Liturgical rubrics, by their very nature, are intended to allow the mystery that is being enacted sacramentally to teach and inspire and to draw the faithful into participation and communion. It is true that a less-reverential celebration of the Eucharist can distract from this aim, but it is also true that one can confuse a reverential and highly aesthetic ceremonial for the transcendence and mystery that properly pertains to the sacrifice itself. It can happen that the ceremonial itself and its meticulous observance take on a life of their own, as though they were the focus and source of the feeling of transcendence. The rubrics then lose their inherent purpose—to highlight the mystery of salvation that Christ the Head of the Body is enacting and in which we, as his members, are participating, and to engender in the faithful a holy wonder and reverential awe, not at our ceremonial but at the actions of Christ. As Sacrosanctum Concilium noted, many of the rubrics in the Tridentine Mass were superfluous, dated, or overly repetitive, and thus unnecessarily distracted from the mystery of the Eucharist itself. In the Novus Ordo, the rubrics are simplified in a manner that better allows the Eucharistic mystery to be expressed and enhances the faithful’s meaningful participation in it.
A final and paramount concern has to do with ecclesial unity. No matter what “camp” one might be in, there can be a danger of loving a form of the Mass more than one loves Jesus, whose saving sacrifice is made present and whose risen body and blood we receive. It must be recalled that the very “res” of the Eucharist, the “thing” of which it is the efficacious sign when duly celebrated by a priest in communion with the local bishop, is the unity of the body of Christ: “The Eucharist is the efficacious sign and sublime cause of that communion in the divine life and that unity of the People of God by which the Church is kept in being.” This means that to love the Eucharist is to love that of which it is an efficacious sign, the unity of the Church—not the ideal Church as we might abstractly imagine it or wish it to be, or a self-selected group of like-minded people within the Church, but the concrete, hierarchically organized Church as it exists locally and universally. Love of the unity of the Church means submission to duly constituted authority, particularly the local bishop, and to his directives, liturgical and otherwise. If one loves a particular rite at the expense of the unity of the Church, one does not have the proper “disposition” that allows the grace of the sacrament to bear its proper fruit in one’s life (see CCC §1128).
Some Catholics have come to identify themselves by rite preference, as “Latin Mass goers” in opposition to “Novus Ordo Catholics,” often with the implication that the latter are lesser Catholics than those who identify with the traditionalist movement. They tend to offer the worst caricature of the reformed rites, blaming the adoption of the Novus Ordo for the decline in religious vocations, the prevalence of divorce, and the rise of disaffiliation. The documentary film The Mass of the Ages, for example, makes the case that the “Novus Ordo” is the source of the Church’s present decline. The implication from the documentary is clear: either come join the real Mass of the Ages or continue attending a liturgy that has contributed to the destruction of the Church and world alike. The film shows little awareness of the actual state of liturgical practice prior to the Council, nor the vibrant Catholicism of the reformed liturgy existing in many parts of the world now, nor the vastly broader cultural, spiritual, pastoral and intellectual currents contributing to the present state of the Church in the West. The Savior, the cure for all that ails the contemporary Church and the world, is not a particular rite, but Jesus.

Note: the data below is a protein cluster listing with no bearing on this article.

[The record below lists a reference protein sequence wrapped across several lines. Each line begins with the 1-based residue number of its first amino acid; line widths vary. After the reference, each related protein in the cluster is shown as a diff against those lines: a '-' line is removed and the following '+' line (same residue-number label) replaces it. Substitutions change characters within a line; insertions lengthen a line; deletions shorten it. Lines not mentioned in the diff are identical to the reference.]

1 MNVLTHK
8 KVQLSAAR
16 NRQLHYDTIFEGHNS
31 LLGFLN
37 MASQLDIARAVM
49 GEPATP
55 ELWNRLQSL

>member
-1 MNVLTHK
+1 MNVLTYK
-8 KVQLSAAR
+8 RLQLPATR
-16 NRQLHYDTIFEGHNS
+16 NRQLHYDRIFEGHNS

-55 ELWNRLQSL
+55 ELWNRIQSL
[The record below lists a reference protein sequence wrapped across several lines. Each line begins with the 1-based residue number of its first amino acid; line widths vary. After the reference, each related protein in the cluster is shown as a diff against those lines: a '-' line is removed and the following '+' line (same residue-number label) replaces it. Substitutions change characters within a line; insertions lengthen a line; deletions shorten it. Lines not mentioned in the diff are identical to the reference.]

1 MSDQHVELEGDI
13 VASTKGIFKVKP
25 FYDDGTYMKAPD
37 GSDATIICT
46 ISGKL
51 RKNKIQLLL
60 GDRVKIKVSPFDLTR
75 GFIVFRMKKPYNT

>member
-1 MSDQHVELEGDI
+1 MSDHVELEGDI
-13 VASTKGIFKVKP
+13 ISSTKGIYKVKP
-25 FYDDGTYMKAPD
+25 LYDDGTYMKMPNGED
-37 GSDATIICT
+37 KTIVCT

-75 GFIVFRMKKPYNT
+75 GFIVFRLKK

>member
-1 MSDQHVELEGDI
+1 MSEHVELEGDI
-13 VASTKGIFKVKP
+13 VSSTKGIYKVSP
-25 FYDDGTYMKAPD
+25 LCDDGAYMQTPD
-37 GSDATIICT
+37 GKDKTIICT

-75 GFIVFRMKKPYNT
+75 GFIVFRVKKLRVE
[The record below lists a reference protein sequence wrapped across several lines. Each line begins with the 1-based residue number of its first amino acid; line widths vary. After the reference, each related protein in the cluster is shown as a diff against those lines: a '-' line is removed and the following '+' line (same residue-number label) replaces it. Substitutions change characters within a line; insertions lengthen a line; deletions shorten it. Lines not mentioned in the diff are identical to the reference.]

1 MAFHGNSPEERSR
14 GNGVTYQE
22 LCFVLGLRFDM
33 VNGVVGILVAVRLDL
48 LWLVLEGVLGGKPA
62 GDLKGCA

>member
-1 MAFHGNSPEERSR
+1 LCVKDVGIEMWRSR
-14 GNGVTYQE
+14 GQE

For many of these Latin Mass-goers their entire persona is constituted by this distinguishing characteristic, which demarcates and separates them from their fellow Catholics. They become an idiosyncratic liturgical camp within the Church. Pope Francis is rightly concerned about this kind of division. John Paul II was also fearful of such a rupture and, although Pope Benedict generously accommodated the Tridentine Mass, he too hoped that it would not be divisive. By exploiting Pope Benedict’s benevolence for its own agenda of proselytizing others to their liturgical cause, the more radical elements in the movement have, unfortunately, undercut Benedict’s wish that there be no division in the Church. Benedict XVI wrote in Summorum Pontificum, art. 1:
The Roman Missal promulgated by Pope Paul VI is the ordinary expression of the lex orandi (rule of prayer) of the Catholic Church of the Latin rite. The Roman Missal promulgated by Saint Pius V and revised by Blessed John XXIII is nonetheless to be considered an extraordinary expression of the same lex orandi of the Church and duly honoured for its venerable and ancient usage. These two expressions of the Church’s lex orandi will in no way lead to a division in the Church’s lex credendi (rule of faith); for they are two usages of the one Roman rite.
Benedict XVI was clear: Those who celebrated the Extraordinary Form needed to recognize not only the legitimacy of the Missal of Paul VI but its “ordinary” status. Fidelity to Summorum Pontificum required that a Catholic who desired to attend the Latin Mass also give credence to the reformed rite. Further, those who participate in the Novus Ordo should also not see those who participate in the pre-1970 rite as separated from them. After all, Pope Francis himself allows for some limited use of the pre-conciliar Missal, provided that such groups recognize the validity of the liturgical reform.